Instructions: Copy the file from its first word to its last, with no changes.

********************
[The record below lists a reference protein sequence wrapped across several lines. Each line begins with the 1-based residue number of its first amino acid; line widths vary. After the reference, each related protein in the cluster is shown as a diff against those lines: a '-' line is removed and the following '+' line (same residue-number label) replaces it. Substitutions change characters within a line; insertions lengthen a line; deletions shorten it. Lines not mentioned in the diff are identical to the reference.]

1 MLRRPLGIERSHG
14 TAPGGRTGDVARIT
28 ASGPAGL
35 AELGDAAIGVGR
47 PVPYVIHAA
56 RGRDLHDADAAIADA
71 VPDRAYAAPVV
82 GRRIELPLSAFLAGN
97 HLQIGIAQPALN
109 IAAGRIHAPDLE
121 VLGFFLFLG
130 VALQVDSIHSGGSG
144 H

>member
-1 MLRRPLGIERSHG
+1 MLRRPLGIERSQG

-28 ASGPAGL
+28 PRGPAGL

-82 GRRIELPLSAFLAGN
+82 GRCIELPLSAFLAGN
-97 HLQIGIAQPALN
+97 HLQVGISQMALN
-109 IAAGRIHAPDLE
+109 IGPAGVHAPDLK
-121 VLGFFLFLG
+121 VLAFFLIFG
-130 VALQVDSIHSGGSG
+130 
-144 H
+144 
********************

[The record below lists a reference protein sequence wrapped across several lines. Each line begins with the 1-based residue number of its first amino acid; line widths vary. After the reference, each related protein in the cluster is shown as a diff against those lines: a '-' line is removed and the following '+' line (same residue-number label) replaces it. Substitutions change characters within a line; insertions lengthen a line; deletions shorten it. Lines not mentioned in the diff are identical to the reference.]

1 MLRRPLGIERSHG
14 TAPGGRTGDVARIT
28 ASGPAGL
35 AELGDAAIGVGR
47 PVPYVIHAA
56 RGRDLHDADAAIADA
71 VPDRAYAAPVV
82 GRRIELPLSAFLAGN
97 HLQIGIAQPALN
109 IAAGRIHAPDLE
121 VLGFFLFLG
130 VALQVDSIHSGGSG
144 H

>member
-1 MLRRPLGIERSHG
+1 MLRRPLGIERSQG

-28 ASGPAGL
+28 PRGPAGL

-82 GRRIELPLSAFLAGN
+82 GRCIELPLSAFLAGN
-97 HLQIGIAQPALN
+97 HLQVGISQMALN
-109 IAAGRIHAPDLE
+109 IGPAGVHAPDLK
-121 VLGFFLFLG
+121 VLAFFLIFG
-130 VALQVDSIHSGGSG
+130 
-144 H
+144 